Designer Grace Choi Ngai-ming steps into her showroom in Hong Kong’s Central district wearing a black lace cheongsam from her latest collection. It perfectly fits her figure, the sort of figure that allowed her to work as a top model in the city for more than 10 years, strutting the catwalks for big-name designers including Vivienne Westwood, DVF, Vera Wang, Fendi, Hermès and Oscar De La Renta.
She’s tall and lean and very polite – apologising for being late although I’m not sure why: I was early, she was on time.
While modelling has taken a back seat for Choi, it doesn’t mean she’s taken the foot off the pedal. Her days are occupied running her event company Gorgeous Productions, which organises fashion shows and promotion events in the city. But it’s her fashion label Yi-ming (the name is derived from her name in pinyin) that we’re here to talk about and, more specifically, her mission to get younger people wearing the cheongsam, the figure-hugging traditional Chinese dress that’s also known as the qipao. Choi’s showroom is wall-to-wall with her designs and you get the feeling she is in her element, like a kid in a very colourful candy store.
“The history, craftsmanship and style of the qipao is irreplaceable and should be sustained. This inspired me to set up Yi-ming,” says Choi.
Introduced by the ruling Manchus during the Qing dynasty, the cheongsam is today one of the most recognised Chinese dress styles. The first cheongsams were loose and covered almost the entire body, and the modern version dates from 1920s Shanghai. The influence of Western fashion at that time saw the cheongsam get shorter, sexier and more revealing. Tailored tight to the body, it became the form-fitting design we know today.
Choi says the qipao was once a symbol of intellectual women, popular among socialites, aristocrats and celebrities, and now she wants it to be a wardrobe staple for a new generation.
The qipao’s golden age in Hong Kong was the 1950s and ’60s. Who could forget the film The World of Suzie Wong, in which actress Nancy Kwan’s form-fitting versions, slit dangerously high, inspired copies worldwide?
Hong Kong’s Shanghai Tang has been a faithful supporter of the cheongsam. Among the fashion houses to have featured the dress in their collections are Ralph Lauren (2011), Gucci (2012), Louis Vuitton (2011) and Emilio Pucci (2013).
In Wong Kar-wai’s film from 2000, In the Mood for Love, which takes place in Hong Kong in 1962, actress Maggie Cheung Man-yuk wears 21 different cheongsams, their patterns ranging from bright florals to cool geometrics, and each one complementing the backdrop of the scene.
Over time, and as social environments changed, so did people’s fashion choices and the craft skills needed to make cheongsams declined as women opted for more comfortable clothing such as sweaters, jeans, business suits and skirts. Choi wants to change that by spearheading the cheongsam’s revival.
Yi-ming has added contemporary elements to give the cheongsam a fresh look for a new generation. “I’m making the qipao more ready-to-wear and encourage more young people to try it, thus widening the audience and sustaining this tradition,” says Choi, whose love for the qipao started when she was a young girl growing up in Shanghai.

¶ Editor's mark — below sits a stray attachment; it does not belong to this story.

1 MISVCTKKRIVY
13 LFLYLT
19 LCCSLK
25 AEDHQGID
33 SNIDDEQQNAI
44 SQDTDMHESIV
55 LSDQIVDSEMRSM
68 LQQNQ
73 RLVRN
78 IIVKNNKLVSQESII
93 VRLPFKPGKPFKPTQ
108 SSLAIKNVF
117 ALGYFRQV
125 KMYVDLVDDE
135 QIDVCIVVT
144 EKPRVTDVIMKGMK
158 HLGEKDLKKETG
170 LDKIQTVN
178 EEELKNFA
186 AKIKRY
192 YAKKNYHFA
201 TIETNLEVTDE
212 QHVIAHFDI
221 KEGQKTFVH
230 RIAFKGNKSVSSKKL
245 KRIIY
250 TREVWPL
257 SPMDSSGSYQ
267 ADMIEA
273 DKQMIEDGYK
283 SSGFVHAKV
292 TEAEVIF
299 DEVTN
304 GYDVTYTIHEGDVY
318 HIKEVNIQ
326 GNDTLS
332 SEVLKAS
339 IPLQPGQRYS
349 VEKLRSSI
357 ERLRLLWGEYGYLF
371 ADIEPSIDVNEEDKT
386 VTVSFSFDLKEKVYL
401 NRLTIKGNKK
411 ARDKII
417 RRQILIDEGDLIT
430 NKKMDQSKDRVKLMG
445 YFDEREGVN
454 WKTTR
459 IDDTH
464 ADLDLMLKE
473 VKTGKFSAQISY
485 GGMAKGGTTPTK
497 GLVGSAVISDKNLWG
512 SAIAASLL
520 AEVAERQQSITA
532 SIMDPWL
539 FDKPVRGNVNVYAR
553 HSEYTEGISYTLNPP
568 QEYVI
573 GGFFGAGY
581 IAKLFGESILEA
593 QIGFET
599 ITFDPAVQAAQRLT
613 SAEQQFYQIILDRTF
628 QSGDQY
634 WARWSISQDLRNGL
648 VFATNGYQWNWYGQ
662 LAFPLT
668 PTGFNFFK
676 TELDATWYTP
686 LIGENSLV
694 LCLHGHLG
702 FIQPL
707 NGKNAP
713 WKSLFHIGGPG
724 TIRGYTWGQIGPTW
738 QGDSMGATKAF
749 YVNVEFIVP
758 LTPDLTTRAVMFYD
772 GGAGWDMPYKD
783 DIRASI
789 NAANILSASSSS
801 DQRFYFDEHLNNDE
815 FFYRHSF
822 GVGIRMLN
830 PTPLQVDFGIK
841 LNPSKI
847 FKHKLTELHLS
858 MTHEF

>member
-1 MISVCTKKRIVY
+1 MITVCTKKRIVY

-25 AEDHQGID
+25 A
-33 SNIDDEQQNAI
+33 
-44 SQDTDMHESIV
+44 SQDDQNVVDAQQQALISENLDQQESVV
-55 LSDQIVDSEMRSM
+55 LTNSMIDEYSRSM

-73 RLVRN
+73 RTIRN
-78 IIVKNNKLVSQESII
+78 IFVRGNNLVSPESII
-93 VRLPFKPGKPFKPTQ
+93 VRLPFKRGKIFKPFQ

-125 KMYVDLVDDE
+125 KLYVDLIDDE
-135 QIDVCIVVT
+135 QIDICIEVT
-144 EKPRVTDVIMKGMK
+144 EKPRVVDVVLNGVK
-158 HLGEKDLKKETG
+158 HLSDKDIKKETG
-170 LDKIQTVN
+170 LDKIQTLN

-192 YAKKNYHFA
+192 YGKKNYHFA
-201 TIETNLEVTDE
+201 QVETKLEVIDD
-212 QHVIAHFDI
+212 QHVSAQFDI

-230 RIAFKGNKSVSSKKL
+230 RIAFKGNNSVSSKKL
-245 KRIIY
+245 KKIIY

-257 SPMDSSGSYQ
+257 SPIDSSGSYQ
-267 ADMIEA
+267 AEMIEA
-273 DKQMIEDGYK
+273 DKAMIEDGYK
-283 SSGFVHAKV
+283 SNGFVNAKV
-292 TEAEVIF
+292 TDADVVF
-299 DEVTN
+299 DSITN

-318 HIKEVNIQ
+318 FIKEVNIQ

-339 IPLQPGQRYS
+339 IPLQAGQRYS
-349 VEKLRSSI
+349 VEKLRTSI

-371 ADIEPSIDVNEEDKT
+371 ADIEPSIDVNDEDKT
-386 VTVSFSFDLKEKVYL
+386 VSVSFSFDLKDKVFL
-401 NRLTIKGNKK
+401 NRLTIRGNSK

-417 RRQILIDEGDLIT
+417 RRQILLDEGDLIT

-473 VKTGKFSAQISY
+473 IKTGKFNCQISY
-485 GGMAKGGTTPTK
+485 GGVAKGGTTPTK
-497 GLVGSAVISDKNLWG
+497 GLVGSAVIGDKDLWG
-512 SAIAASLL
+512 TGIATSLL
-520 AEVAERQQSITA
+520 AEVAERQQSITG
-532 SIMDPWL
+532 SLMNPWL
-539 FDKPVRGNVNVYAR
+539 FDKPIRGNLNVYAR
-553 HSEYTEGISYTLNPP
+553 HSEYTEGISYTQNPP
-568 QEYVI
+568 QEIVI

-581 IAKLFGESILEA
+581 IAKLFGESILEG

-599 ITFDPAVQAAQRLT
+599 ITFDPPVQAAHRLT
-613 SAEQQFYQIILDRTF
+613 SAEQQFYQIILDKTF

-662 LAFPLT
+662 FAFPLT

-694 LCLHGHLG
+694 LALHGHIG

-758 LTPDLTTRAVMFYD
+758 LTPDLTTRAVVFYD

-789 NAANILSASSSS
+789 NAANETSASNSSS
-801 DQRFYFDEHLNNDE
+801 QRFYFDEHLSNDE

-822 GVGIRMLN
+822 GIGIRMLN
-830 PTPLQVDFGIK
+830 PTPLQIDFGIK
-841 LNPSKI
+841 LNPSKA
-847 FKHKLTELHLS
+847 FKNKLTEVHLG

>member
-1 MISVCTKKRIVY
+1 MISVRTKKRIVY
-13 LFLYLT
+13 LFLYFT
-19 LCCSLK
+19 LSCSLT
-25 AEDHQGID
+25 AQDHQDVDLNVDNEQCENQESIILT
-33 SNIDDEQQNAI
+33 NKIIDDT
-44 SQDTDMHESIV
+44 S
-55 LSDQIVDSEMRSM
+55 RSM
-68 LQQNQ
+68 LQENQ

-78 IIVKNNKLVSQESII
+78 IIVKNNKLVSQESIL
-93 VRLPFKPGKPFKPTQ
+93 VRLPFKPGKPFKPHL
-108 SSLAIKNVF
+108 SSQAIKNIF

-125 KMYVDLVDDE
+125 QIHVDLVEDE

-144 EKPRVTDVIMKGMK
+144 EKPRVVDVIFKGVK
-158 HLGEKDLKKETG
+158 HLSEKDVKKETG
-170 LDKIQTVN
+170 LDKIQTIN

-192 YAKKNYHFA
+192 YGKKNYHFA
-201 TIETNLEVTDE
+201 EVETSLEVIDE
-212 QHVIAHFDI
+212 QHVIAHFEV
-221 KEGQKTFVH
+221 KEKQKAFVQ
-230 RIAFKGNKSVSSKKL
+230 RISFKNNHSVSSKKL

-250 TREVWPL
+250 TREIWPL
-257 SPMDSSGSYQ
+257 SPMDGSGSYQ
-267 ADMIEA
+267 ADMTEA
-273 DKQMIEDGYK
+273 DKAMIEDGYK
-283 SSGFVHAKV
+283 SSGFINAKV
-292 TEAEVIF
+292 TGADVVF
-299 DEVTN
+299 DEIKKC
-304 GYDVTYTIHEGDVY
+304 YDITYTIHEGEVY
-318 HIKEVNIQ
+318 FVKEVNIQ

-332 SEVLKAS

But striking a balance while trying to modernise something that people associate with tradition can be difficult.
“My collection has oriental elements such as qipao collars and knot buckles but this is combined with elements of Western craftsmanship such as the gold zipper at the back. The zipper changes the impression of the qipao as being hard to wear and complicated without diluting its essence. It’s all about maintaining the balance between modernism and traditionalism.”
When the brand launched in 2011, its collections focused only on evening dresses. Today, resort lines, tops, capes, accessories and even a children’s line have been added.
“I design with all fashion lovers in mind, all those willing to embrace different cultures,” she says. But being an industry sheep is not her style. “We should never blindly follow fashion trends. Fashion entails viewing historical styles from new and different angles. In this way, style retains the characteristics necessary to be passed down to future generations, blending the past and present into a unique style.”
Choi’s latest collection, Botanic Fantasy, her most impressive to date, shows a vibrant mix of old and new. Comprising about 30 floral-themed styles, it distils the natural beauty and energy of summer and combines traditional craftsmanship with modern digital printing techniques, rarely used in the cheongsam. Looser fits have been added, as well as different fabrics, such as layers of lace used to outline the contours of the flowers and to give a richer texture. Sequins, rich oriental jade buckles, and Chinese collars and hems also feature.
The collection uses photographs of flowers Choi too/k during her travels around the world.
“The choice of fabric of the brand is also very unique. We often use lace, silk, chiffon and elastic fabric, some of which are rarely seen on qipao,” says Choi.
“The most challenging part will be picking the right materials [and using] the right cutting and details, in order to maintain the balance between tradition and modernity [and keep} the essence of the qipao. Silk is smooth and sheer, she says, making it the perfect fabric for Hong Kong’s hot and humid summers.